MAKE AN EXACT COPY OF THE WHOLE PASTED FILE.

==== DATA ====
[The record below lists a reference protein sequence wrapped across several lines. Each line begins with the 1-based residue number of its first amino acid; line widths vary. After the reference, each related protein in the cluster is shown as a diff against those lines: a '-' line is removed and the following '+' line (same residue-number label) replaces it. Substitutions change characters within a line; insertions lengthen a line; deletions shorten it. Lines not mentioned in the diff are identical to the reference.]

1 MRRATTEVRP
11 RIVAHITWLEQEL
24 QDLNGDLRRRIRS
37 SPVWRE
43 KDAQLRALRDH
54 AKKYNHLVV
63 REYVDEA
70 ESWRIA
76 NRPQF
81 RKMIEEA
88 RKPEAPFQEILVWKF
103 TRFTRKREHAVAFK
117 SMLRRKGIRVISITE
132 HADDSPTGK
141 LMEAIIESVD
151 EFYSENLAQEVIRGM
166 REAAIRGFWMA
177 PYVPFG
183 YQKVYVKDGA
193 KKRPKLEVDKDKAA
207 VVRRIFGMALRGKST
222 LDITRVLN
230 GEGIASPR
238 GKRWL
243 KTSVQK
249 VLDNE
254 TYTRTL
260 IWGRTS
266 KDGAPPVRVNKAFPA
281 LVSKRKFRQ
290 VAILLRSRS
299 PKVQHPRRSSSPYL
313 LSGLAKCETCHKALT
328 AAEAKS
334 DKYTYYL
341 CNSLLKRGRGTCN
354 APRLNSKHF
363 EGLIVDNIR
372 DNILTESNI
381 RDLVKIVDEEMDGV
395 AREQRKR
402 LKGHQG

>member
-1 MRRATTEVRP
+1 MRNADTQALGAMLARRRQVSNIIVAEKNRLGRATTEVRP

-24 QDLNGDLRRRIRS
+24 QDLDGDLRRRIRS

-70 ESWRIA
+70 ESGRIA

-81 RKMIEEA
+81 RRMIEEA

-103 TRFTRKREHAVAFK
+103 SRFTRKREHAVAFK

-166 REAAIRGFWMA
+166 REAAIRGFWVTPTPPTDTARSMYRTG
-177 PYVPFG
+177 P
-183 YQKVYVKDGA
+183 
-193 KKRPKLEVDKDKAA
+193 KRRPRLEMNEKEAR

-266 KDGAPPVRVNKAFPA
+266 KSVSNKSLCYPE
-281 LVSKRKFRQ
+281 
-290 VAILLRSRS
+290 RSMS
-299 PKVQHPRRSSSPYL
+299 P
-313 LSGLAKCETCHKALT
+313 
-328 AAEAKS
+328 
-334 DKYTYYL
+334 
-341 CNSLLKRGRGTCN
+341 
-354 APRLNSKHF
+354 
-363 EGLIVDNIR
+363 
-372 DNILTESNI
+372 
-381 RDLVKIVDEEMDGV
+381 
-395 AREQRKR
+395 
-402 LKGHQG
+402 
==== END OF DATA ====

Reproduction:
[The record below lists a reference protein sequence wrapped across several lines. Each line begins with the 1-based residue number of its first amino acid; line widths vary. After the reference, each related protein in the cluster is shown as a diff against those lines: a '-' line is removed and the following '+' line (same residue-number label) replaces it. Substitutions change characters within a line; insertions lengthen a line; deletions shorten it. Lines not mentioned in the diff are identical to the reference.]

1 MRRATTEVRP
11 RIVAHITWLEQEL
24 QDLNGDLRRRIRS
37 SPVWRE
43 KDAQLRALRDH
54 AKKYNHLVV
63 REYVDEA
70 ESWRIA
76 NRPQF
81 RKMIEEA
88 RKPEAPFQEILVWKF
103 TRFTRKREHAVAFK
117 SMLRRKGIRVISITE
132 HADDSPTGK
141 LMEAIIESVD
151 EFYSENLAQEVIRGM
166 REAAIRGFWMA
177 PYVPFG
183 YQKVYVKDGA
193 KKRPKLEVDKDKAA
207 VVRRIFGMALRGKST
222 LDITRVLN
230 GEGIASPR
238 GKRWL
243 KTSVQK
249 VLDNE
254 TYTRTL
260 IWGRTS
266 KDGAPPVRVNKAFPA
281 LVSKRKFRQ
290 VAILLRSRS
299 PKVQHPRRSSSPYL
313 LSGLAKCETCHKALT
328 AAEAKS
334 DKYTYYL
341 CNSLLKRGRGTCN
354 APRLNSKHF
363 EGLIVDNIR
372 DNILTESNI
381 RDLVKIVDEEMDGV
395 AREQRKR
402 LKGHQG

>member
-1 MRRATTEVRP
+1 MRNADTQALGAMLARRRQVSNIIVAEKNRLGRATTEVRP

-24 QDLNGDLRRRIRS
+24 QDLDGDLRRRIRS

-70 ESWRIA
+70 ESGRIA

-81 RKMIEEA
+81 RRMIEEA

-103 TRFTRKREHAVAFK
+103 SRFTRKREHAVAFK

-166 REAAIRGFWMA
+166 REAAIRGFWVTPTPPTDTARSMYRTG
-177 PYVPFG
+177 P
-183 YQKVYVKDGA
+183 
-193 KKRPKLEVDKDKAA
+193 KRRPRLEMNEKEAR

-266 KDGAPPVRVNKAFPA
+266 KSVSNKSLCYPE
-281 LVSKRKFRQ
+281 
-290 VAILLRSRS
+290 RSMS
-299 PKVQHPRRSSSPYL
+299 P
-313 LSGLAKCETCHKALT
+313 
-328 AAEAKS
+328 
-334 DKYTYYL
+334 
-341 CNSLLKRGRGTCN
+341 
-354 APRLNSKHF
+354 
-363 EGLIVDNIR
+363 
-372 DNILTESNI
+372 
-381 RDLVKIVDEEMDGV
+381 
-395 AREQRKR
+395 
-402 LKGHQG
+402 